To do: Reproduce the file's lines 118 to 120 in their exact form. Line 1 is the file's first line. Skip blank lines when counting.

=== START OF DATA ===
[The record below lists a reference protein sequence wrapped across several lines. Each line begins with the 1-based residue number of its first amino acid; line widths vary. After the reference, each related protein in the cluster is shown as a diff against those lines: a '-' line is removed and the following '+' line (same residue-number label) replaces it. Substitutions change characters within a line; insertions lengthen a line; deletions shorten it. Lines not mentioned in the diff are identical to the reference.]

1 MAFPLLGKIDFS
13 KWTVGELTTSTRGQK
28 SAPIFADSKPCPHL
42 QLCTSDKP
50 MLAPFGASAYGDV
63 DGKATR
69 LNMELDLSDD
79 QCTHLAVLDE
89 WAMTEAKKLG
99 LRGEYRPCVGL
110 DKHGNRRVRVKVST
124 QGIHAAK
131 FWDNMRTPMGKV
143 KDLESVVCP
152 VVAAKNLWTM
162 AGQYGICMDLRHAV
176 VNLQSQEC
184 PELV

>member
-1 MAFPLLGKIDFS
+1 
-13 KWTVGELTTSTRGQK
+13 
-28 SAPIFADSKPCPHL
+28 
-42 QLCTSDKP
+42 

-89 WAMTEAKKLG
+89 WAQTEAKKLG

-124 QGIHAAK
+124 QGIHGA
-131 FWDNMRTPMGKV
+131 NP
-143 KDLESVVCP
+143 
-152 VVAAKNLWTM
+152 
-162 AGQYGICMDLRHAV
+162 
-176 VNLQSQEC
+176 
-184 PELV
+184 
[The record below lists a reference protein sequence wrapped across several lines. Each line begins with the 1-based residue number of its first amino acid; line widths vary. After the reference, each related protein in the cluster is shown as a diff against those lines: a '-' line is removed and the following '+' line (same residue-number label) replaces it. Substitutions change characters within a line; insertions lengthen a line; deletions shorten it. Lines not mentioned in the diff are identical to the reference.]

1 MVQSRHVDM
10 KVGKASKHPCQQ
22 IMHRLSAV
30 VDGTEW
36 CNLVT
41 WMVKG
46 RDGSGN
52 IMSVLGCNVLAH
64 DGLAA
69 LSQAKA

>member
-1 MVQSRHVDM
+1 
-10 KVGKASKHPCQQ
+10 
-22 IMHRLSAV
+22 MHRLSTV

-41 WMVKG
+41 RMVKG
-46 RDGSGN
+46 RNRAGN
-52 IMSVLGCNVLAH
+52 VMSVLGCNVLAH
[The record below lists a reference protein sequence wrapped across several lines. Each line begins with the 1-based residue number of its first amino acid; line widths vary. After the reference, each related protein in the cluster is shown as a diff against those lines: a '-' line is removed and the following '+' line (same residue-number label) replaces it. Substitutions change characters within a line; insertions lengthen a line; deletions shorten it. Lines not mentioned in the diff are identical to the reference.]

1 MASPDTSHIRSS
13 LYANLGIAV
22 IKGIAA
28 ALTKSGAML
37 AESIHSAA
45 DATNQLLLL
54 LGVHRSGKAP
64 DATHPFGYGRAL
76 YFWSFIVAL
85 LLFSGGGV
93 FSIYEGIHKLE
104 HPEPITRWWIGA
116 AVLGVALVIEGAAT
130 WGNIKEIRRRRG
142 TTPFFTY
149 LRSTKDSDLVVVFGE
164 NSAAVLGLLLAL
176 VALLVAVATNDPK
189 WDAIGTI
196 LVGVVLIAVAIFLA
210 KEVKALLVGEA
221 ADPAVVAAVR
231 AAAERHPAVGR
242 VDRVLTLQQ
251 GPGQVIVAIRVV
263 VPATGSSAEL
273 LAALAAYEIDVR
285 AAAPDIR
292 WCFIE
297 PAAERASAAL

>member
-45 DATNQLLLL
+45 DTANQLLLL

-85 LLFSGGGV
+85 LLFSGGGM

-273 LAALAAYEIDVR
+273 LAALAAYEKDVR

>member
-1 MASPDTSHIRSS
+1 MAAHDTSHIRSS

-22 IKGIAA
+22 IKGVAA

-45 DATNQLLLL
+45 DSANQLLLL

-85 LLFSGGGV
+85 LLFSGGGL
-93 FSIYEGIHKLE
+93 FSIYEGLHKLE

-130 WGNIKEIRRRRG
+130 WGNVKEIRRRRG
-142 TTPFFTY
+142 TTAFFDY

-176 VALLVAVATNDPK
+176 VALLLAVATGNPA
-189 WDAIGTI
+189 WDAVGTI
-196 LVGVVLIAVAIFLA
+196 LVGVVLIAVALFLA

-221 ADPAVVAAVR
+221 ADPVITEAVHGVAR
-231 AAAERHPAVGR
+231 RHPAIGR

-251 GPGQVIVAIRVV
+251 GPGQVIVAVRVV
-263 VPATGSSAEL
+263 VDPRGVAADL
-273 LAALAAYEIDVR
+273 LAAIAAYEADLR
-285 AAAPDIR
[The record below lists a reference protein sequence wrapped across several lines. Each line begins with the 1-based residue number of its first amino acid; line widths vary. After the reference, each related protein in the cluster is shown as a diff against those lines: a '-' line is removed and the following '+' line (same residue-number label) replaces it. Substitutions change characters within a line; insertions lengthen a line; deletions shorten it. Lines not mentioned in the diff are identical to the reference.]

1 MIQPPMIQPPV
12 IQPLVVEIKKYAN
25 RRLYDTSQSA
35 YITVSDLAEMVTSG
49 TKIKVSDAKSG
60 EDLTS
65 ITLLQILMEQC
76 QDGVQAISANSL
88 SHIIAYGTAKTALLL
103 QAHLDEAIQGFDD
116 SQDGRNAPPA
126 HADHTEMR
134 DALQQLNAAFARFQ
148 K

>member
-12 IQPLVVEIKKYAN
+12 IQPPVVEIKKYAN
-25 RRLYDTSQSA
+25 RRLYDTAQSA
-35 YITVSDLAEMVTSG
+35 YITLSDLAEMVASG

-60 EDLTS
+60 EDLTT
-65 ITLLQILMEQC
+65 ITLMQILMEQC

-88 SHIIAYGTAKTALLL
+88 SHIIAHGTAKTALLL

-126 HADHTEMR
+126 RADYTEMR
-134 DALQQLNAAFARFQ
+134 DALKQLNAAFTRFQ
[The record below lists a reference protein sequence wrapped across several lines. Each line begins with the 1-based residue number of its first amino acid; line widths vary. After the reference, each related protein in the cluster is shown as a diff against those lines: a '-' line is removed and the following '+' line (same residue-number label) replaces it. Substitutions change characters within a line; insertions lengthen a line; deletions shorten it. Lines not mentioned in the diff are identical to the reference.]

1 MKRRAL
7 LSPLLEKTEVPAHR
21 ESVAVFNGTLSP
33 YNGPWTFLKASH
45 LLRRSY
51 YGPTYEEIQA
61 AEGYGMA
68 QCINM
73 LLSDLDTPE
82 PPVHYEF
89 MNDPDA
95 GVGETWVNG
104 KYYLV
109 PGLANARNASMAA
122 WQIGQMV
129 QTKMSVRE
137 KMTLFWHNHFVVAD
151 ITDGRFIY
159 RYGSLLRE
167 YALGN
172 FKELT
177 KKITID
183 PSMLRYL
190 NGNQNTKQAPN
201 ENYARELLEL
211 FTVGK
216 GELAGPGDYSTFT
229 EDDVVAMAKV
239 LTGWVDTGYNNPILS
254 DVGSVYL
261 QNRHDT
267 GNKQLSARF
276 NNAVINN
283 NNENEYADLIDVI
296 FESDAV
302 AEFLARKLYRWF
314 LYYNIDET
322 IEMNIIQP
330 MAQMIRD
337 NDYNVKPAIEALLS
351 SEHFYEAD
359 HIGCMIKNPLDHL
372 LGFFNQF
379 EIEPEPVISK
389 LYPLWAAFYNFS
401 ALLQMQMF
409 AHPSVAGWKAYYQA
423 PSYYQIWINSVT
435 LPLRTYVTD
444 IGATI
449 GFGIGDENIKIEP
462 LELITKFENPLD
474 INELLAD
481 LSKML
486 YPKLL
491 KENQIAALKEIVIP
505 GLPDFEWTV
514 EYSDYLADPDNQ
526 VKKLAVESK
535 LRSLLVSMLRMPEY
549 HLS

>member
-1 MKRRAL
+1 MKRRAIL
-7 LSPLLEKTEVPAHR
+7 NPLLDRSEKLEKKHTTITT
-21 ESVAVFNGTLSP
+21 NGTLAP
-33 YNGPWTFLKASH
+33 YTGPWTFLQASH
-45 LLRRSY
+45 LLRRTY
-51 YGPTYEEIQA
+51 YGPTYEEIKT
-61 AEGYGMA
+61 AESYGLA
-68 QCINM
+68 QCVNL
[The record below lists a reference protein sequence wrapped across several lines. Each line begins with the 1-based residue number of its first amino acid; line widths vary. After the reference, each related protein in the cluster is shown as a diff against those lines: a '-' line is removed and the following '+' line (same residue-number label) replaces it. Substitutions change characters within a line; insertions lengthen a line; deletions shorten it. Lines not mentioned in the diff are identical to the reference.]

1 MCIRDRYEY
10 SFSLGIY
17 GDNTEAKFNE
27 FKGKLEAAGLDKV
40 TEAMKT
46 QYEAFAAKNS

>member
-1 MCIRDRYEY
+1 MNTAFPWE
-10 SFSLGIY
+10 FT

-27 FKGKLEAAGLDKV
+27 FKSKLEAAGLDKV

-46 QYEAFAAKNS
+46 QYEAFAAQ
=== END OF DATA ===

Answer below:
-130 WGNIKEIRRRRG
+130 WGNVKEIRRRRG
-142 TTPFFTY